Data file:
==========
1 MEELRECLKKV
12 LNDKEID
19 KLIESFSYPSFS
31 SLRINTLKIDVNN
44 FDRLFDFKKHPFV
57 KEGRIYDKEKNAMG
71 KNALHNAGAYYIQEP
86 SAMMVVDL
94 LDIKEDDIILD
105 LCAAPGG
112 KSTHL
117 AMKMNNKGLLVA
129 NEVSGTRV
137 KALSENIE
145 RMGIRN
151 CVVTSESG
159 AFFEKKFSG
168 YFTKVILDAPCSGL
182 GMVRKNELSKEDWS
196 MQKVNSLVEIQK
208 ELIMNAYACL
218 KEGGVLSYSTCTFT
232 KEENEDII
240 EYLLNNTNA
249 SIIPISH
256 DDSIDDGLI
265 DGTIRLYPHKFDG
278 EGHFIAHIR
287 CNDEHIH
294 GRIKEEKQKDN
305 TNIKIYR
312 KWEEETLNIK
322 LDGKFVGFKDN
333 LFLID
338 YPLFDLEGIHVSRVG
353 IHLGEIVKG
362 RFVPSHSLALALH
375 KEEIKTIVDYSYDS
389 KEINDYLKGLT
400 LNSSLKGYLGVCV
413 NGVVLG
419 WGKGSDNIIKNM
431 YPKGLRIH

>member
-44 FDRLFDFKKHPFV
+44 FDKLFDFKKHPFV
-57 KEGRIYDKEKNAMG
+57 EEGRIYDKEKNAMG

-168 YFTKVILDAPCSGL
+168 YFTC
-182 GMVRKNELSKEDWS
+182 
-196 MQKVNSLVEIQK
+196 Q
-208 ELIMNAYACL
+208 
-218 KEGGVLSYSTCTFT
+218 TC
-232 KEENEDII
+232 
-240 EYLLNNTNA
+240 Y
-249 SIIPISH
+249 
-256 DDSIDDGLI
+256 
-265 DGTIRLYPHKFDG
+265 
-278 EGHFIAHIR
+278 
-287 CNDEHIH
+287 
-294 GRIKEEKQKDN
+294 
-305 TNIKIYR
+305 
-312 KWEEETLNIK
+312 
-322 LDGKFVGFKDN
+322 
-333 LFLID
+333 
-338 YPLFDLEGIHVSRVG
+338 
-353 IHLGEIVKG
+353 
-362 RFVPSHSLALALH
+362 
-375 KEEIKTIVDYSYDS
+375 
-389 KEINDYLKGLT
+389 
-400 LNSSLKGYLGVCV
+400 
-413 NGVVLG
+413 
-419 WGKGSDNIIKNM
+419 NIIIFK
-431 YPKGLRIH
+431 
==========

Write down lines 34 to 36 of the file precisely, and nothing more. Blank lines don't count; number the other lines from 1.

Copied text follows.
333 LFLID
338 YPLFDLEGIHVSRVG
353 IHLGEIVKG